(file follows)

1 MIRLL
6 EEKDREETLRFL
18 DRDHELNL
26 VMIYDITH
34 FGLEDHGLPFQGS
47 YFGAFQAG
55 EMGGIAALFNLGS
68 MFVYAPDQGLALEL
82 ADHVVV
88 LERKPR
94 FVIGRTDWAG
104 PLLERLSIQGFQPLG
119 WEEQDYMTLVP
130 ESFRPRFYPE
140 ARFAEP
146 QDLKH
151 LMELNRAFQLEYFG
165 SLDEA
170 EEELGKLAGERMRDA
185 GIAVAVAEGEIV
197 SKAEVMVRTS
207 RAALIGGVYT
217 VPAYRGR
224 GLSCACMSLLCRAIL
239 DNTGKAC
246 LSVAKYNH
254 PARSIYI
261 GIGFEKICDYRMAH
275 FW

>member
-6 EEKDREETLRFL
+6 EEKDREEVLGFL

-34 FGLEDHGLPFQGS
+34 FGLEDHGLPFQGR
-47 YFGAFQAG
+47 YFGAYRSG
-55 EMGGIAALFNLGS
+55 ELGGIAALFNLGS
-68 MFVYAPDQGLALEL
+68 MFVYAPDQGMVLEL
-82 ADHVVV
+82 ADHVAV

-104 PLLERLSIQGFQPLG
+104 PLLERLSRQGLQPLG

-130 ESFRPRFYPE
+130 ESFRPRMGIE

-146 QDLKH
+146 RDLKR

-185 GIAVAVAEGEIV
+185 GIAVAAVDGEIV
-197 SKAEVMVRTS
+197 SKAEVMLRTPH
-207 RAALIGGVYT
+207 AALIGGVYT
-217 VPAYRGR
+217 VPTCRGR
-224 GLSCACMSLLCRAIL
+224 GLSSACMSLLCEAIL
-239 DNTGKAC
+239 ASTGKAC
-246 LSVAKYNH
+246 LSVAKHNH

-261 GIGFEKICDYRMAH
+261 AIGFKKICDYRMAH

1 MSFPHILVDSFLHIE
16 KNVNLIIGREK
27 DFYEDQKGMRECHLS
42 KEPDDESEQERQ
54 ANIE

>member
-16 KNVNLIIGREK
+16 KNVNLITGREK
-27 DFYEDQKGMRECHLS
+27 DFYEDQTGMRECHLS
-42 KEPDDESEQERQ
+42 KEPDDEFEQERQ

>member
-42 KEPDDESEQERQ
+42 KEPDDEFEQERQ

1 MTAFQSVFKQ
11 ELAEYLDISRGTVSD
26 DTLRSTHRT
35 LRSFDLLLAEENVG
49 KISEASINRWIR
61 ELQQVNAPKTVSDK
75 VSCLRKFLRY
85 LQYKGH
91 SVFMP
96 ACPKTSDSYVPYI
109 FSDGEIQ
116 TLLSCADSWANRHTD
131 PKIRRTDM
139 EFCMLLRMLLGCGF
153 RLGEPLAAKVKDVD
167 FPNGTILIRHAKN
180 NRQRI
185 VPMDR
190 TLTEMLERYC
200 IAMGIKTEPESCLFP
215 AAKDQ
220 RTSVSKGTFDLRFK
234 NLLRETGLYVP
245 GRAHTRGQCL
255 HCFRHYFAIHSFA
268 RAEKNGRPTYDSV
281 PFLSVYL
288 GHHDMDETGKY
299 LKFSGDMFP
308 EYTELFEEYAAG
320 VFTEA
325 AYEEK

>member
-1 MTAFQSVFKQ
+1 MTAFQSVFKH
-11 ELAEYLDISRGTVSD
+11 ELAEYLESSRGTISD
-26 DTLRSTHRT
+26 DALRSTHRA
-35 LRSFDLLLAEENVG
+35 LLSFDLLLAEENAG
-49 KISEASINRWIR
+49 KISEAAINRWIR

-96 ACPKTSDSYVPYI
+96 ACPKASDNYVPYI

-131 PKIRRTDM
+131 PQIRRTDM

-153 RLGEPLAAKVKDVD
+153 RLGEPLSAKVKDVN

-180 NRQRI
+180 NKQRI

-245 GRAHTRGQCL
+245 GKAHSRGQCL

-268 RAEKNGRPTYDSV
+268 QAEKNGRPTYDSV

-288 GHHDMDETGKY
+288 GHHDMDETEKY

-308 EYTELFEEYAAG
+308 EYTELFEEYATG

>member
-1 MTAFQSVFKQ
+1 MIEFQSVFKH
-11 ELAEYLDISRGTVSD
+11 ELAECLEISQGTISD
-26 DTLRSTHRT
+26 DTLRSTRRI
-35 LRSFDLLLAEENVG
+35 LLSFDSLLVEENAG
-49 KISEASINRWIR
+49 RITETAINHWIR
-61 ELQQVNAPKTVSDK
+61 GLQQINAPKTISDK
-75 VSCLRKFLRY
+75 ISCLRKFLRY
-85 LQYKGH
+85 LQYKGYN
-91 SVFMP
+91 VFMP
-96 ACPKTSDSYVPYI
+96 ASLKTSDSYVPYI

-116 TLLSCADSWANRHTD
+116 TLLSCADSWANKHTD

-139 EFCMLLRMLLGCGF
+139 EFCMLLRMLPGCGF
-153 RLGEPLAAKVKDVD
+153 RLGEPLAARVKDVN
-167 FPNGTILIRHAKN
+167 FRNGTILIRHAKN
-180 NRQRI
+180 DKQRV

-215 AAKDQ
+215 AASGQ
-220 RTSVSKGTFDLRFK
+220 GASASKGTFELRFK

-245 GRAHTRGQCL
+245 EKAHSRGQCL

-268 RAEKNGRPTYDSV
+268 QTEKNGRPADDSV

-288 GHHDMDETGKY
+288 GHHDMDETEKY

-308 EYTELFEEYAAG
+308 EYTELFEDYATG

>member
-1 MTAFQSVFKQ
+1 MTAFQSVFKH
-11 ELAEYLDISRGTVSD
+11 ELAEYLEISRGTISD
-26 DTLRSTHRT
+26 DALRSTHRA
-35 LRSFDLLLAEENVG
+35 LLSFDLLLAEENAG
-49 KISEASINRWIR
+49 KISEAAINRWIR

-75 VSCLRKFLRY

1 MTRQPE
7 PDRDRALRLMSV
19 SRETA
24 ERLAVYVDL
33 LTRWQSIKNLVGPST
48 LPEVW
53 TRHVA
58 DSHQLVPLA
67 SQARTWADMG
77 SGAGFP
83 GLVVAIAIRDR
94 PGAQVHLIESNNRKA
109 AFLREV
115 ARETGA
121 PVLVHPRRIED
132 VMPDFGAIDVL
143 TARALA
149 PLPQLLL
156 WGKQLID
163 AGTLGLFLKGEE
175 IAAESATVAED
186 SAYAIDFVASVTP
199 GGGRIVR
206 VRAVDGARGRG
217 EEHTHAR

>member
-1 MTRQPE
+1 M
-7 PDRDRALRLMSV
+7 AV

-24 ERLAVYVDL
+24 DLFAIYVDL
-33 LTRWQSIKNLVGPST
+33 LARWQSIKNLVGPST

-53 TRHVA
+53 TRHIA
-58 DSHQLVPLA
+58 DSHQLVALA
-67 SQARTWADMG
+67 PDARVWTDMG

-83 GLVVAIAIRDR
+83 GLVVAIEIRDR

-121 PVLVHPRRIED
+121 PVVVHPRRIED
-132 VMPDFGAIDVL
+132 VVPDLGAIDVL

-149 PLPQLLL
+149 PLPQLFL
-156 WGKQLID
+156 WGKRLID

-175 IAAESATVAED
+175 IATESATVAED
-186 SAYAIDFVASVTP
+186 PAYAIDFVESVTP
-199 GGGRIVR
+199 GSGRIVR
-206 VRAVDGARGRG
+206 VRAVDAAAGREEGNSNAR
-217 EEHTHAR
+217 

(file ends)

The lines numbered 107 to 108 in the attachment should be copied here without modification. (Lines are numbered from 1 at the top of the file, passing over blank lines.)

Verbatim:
288 GHHDMDETGKY
299 LKFSGDMFP